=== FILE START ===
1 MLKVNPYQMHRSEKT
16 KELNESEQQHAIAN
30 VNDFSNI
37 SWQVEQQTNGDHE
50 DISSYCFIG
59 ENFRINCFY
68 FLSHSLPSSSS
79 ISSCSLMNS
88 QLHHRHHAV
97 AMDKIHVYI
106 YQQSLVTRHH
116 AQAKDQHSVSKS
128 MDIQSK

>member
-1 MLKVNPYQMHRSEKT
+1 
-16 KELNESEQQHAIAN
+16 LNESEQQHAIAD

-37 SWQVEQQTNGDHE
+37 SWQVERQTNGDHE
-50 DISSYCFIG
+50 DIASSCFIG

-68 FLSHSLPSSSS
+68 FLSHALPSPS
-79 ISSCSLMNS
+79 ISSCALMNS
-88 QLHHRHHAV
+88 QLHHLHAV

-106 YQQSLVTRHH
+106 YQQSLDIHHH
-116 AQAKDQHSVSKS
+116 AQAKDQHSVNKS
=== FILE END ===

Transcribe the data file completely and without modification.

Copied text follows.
1 MLKVNPYQMHRSEKT
16 KELNESEQQHAIAN
30 VNDFSNI
37 SWQVEQQTNGDHE
50 DISSYCFIG
59 ENFRINCFY
68 FLSHSLPSSSS
79 ISSCSLMNS
88 QLHHRHHAV
97 AMDKIHVYI
106 YQQSLVTRHH
116 AQAKDQHSVSKS
128 MDIQSK

>member
-1 MLKVNPYQMHRSEKT
+1 
-16 KELNESEQQHAIAN
+16 LNESEQQHAIAD

-37 SWQVEQQTNGDHE
+37 SWQVERQTNGDHE
-50 DISSYCFIG
+50 DIASSCFIG

-68 FLSHSLPSSSS
+68 FLSHALPSPS
-79 ISSCSLMNS
+79 ISSCALMNS
-88 QLHHRHHAV
+88 QLHHLHAV

-106 YQQSLVTRHH
+106 YQQSLDIHHH
-116 AQAKDQHSVSKS
+116 AQAKDQHSVNKS